Mathematics-academy
[ Business ]

Footfall counting to improve visitor’s experience

Footfall counting is about counting all people coming in and out of a specific area or space such as a shopping mall, museum or a train station. This data provides enormous amounts of useful information to base operational and strategic business decisions on. It is key here that the collected data is both consistent and reliable and that analysis and interpretation of the results is done correctly. 

The benefits of footfall counting

One of the main drivers of footfall counting, especially in Retail, is increasing sales and driving up profits. This is not the only benefit. For many locations that are used to receiving a lot of visitors it is incredibly useful to get insight in current occupancy levels, queuing times and peak visitor times. Monitoring how busy it is and what route visitors mostly take will give insights in the popularity of specific areas. Actions can thus be taken accordingly to maximise efficiency.   

How to measure footfall?

It doesn’t matter whether you own a shop, a shopping mall or a museum, if you want to make smart business decisions you need high quality footfall data. Footfall can be counted using a variety of devices such as 3D stereoscopic counters, Wi-Fi / Bluetooth counters, infrared beam counters or thermal counters. Measuring footfall and analysing the results allows you to focus on key areas to improve at your location.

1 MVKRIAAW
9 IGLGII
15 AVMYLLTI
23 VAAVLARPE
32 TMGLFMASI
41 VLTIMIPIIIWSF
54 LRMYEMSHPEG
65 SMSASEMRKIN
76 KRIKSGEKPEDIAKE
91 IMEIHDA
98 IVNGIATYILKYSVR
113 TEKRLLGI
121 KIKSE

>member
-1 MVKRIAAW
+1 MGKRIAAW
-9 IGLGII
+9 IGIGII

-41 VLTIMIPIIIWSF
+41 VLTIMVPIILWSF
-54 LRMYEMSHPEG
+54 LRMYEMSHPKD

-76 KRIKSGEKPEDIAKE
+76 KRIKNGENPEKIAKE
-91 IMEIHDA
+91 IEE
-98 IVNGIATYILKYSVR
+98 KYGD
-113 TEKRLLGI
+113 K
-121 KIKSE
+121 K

Case: PFM Footfall Intelligence and the Stedelijk Museum Amsterdam

The Stedelijk Museum in Amsterdam was founded in 1874 and is devoted to being a place where everyone can discover and experience modern and contemporary art and design. The museum hosts many exhibitions and presentations. They asked PFM Footfall Intelligence, a company specialised in people counting and related data science, to provide real-time insights into visitor numbers in a specific room in the museum. PFM offered a solution including real-time data and a clear dashboard. The implemented footfall system ensures the maximum number of visitors cannot be exceeded due to the protection of the art and the safety of the visitors. A dynamic web portal was set up in which the number of people could be accurately tracked on different devices and at any time during the day. As the SMA dashboard was located at the cash registers, it was easy to temporarily stop selling tickets when necessary. On top of this, insights into the total number of visitors that visited in a day were visible. At the end of the day, the solution offered by PFM offered tremendously important insights into footfall movement in the museum. 

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